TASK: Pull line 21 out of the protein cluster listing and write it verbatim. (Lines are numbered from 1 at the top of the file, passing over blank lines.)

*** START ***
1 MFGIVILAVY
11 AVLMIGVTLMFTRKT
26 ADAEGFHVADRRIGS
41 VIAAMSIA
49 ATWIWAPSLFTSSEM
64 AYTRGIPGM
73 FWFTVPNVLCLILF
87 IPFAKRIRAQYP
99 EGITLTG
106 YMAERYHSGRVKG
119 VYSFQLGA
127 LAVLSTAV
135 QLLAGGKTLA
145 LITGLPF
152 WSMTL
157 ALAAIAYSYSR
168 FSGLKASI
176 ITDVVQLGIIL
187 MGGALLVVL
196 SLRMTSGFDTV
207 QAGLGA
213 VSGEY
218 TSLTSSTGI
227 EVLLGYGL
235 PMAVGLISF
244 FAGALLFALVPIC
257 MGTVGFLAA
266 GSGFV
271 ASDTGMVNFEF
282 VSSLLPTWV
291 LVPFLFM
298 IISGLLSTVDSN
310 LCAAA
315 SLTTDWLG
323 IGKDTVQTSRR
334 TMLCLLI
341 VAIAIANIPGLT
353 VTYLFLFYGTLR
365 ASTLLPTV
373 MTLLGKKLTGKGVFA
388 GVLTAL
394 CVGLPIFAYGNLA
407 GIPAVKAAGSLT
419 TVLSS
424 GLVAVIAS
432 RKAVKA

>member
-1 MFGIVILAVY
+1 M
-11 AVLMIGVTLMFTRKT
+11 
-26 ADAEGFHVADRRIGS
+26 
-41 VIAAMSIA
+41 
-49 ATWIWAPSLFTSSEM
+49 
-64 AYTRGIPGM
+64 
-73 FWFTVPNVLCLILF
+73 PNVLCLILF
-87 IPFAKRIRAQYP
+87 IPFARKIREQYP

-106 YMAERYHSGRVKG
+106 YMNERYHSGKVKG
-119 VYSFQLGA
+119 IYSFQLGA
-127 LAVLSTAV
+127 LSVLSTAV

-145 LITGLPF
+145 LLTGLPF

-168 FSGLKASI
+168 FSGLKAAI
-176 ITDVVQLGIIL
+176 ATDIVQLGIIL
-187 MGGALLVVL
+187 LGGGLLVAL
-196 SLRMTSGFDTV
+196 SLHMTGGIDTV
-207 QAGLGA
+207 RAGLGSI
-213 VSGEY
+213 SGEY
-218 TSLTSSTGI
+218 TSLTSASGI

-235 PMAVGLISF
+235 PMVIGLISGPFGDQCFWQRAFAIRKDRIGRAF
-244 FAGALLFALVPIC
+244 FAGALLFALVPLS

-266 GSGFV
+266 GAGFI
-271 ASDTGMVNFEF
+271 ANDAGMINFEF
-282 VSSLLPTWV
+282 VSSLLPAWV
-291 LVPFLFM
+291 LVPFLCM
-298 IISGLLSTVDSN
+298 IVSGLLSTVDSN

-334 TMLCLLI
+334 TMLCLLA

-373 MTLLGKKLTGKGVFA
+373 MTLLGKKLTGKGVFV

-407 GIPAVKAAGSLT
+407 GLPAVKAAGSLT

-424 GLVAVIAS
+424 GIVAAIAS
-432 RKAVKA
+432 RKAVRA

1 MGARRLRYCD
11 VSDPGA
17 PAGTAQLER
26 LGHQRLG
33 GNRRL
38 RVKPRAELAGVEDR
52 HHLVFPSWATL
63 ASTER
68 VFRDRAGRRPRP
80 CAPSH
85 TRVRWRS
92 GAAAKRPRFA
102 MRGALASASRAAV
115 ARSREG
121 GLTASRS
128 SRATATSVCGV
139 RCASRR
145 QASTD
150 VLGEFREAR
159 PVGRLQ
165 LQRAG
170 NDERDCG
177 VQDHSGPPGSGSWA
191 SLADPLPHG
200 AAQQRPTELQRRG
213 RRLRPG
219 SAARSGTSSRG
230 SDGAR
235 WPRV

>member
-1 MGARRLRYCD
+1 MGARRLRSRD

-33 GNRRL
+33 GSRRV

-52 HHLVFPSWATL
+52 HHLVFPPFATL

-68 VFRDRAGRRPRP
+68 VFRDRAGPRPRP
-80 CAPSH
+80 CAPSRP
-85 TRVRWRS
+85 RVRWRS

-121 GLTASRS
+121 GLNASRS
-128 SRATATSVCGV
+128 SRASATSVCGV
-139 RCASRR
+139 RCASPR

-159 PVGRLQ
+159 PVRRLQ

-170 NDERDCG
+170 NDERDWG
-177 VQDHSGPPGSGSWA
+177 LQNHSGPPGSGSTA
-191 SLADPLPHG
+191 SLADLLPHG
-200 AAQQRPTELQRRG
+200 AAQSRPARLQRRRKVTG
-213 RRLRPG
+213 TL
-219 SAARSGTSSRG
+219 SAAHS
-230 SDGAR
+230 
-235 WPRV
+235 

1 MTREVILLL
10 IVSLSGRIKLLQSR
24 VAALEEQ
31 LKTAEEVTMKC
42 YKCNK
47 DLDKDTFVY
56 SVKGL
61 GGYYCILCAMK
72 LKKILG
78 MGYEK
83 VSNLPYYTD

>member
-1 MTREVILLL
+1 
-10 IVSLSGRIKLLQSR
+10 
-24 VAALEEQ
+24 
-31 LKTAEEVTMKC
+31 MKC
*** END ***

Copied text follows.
207 QAGLGA